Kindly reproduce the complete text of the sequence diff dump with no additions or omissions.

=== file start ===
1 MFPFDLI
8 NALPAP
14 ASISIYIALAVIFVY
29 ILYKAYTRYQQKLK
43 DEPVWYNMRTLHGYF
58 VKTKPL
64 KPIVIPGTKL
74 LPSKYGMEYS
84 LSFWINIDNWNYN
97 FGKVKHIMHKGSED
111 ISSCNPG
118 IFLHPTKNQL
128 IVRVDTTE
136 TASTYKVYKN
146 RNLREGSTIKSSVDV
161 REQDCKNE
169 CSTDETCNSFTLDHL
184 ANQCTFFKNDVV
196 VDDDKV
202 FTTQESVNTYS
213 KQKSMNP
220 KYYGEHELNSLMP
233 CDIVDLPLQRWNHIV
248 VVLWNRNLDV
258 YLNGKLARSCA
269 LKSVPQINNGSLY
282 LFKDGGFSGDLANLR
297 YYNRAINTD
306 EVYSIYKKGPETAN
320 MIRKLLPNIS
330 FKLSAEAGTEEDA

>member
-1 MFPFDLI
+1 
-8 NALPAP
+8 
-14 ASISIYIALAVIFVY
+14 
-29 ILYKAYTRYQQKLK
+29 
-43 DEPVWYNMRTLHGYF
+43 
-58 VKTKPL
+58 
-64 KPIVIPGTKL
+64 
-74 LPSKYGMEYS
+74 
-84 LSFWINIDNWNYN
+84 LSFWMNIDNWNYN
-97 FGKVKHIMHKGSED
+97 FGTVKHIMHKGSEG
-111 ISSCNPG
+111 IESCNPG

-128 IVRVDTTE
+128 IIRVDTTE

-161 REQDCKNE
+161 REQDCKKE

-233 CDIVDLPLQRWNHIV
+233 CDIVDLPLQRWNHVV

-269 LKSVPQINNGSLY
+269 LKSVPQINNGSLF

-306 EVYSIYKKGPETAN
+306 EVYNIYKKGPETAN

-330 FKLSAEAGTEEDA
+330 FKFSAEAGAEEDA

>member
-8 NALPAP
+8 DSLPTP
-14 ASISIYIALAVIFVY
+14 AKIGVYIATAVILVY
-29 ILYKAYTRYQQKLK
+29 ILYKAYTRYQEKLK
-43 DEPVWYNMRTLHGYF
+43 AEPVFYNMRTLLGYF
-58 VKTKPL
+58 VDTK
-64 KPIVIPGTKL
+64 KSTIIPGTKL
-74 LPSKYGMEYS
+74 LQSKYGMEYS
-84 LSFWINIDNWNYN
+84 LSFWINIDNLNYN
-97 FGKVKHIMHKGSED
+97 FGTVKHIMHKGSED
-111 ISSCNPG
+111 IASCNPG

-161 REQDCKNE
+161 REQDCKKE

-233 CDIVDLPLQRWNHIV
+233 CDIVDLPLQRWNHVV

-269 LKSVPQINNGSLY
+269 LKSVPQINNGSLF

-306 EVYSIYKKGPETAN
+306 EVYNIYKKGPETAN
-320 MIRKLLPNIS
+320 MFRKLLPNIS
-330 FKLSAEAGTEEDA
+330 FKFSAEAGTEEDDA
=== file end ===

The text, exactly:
1 MFPFDLI
8 NALPAP
14 ASISIYIALAVIFVY
29 ILYKAYTRYQQKLK
43 DEPVWYNMRTLHGYF
58 VKTKPL
64 KPIVIPGTKL
74 LPSKYGMEYS
84 LSFWINIDNWNYN
97 FGKVKHIMHKGSED
111 ISSCNPG
118 IFLHPTKNQL
128 IVRVDTTE
136 TASTYKVYKN
146 RNLREGSTIKSSVDV
161 REQDCKNE
169 CSTDETCNSFTLDHL
184 ANQCTFFKNDVV
196 VDDDKV
202 FTTQESVNTYS
213 KQKSMNP
220 KYYGEHELNSLMP
233 CDIVDLPLQRWNHIV
248 VVLWNRNLDV
258 YLNGKLARSCA
269 LKSVPQINNGSLY
282 LFKDGGFSGDLANLR
297 YYNRAINTD
306 EVYSIYKKGPETAN
320 MIRKLLPNIS
330 FKLSAEAGTEEDA

>member
-1 MFPFDLI
+1 
-8 NALPAP
+8 
-14 ASISIYIALAVIFVY
+14 
-29 ILYKAYTRYQQKLK
+29 
-43 DEPVWYNMRTLHGYF
+43 
-58 VKTKPL
+58 
-64 KPIVIPGTKL
+64 
-74 LPSKYGMEYS
+74 
-84 LSFWINIDNWNYN
+84 LSFWMNIDNWNYN
-97 FGKVKHIMHKGSED
+97 FGTVKHIMHKGSEG
-111 ISSCNPG
+111 IESCNPG

-128 IVRVDTTE
+128 IIRVDTTE

-161 REQDCKNE
+161 REQDCKKE

-233 CDIVDLPLQRWNHIV
+233 CDIVDLPLQRWNHVV

-269 LKSVPQINNGSLY
+269 LKSVPQINNGSLF

-306 EVYSIYKKGPETAN
+306 EVYNIYKKGPETAN

-330 FKLSAEAGTEEDA
+330 FKFSAEAGAEEDA

>member
-8 NALPAP
+8 DSLPTP
-14 ASISIYIALAVIFVY
+14 AKIGVYIATAVILVY
-29 ILYKAYTRYQQKLK
+29 ILYKAYTRYQEKLK
-43 DEPVWYNMRTLHGYF
+43 AEPVFYNMRTLLGYF
-58 VKTKPL
+58 VDTK
-64 KPIVIPGTKL
+64 KSTIIPGTKL
-74 LPSKYGMEYS
+74 LQSKYGMEYS
-84 LSFWINIDNWNYN
+84 LSFWINIDNLNYN
-97 FGKVKHIMHKGSED
+97 FGTVKHIMHKGSED
-111 ISSCNPG
+111 IASCNPG

-161 REQDCKNE
+161 REQDCKKE

-233 CDIVDLPLQRWNHIV
+233 CDIVDLPLQRWNHVV

-269 LKSVPQINNGSLY
+269 LKSVPQINNGSLF

-306 EVYSIYKKGPETAN
+306 EVYNIYKKGPETAN
-320 MIRKLLPNIS
+320 MFRKLLPNIS
-330 FKLSAEAGTEEDA
+330 FKFSAEAGTEEDDA